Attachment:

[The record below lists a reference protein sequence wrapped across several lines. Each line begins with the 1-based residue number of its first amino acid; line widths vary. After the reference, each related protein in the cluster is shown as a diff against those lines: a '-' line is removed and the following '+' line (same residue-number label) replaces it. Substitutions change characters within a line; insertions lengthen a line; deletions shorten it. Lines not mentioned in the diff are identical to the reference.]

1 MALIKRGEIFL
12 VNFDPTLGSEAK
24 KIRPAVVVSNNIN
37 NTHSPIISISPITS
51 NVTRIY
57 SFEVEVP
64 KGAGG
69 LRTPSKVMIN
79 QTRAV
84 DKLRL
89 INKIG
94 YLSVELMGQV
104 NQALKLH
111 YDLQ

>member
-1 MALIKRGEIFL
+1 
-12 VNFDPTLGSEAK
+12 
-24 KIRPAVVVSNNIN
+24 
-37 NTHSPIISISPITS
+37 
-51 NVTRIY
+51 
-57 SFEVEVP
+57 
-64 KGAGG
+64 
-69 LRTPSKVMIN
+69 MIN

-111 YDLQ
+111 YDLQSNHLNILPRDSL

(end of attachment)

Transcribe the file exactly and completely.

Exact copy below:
[The record below lists a reference protein sequence wrapped across several lines. Each line begins with the 1-based residue number of its first amino acid; line widths vary. After the reference, each related protein in the cluster is shown as a diff against those lines: a '-' line is removed and the following '+' line (same residue-number label) replaces it. Substitutions change characters within a line; insertions lengthen a line; deletions shorten it. Lines not mentioned in the diff are identical to the reference.]

1 MALIKRGEIFL
12 VNFDPTLGSEAK
24 KIRPAVVVSNNIN
37 NTHSPIISISPITS
51 NVTRIY
57 SFEVEVP
64 KGAGG
69 LRTPSKVMIN
79 QTRAV
84 DKLRL
89 INKIG
94 YLSVELMGQV
104 NQALKLH
111 YDLQ

>member
-1 MALIKRGEIFL
+1 
-12 VNFDPTLGSEAK
+12 
-24 KIRPAVVVSNNIN
+24 
-37 NTHSPIISISPITS
+37 
-51 NVTRIY
+51 
-57 SFEVEVP
+57 
-64 KGAGG
+64 
-69 LRTPSKVMIN
+69 MIN

-111 YDLQ
+111 YDLQSNHLNILPRDSL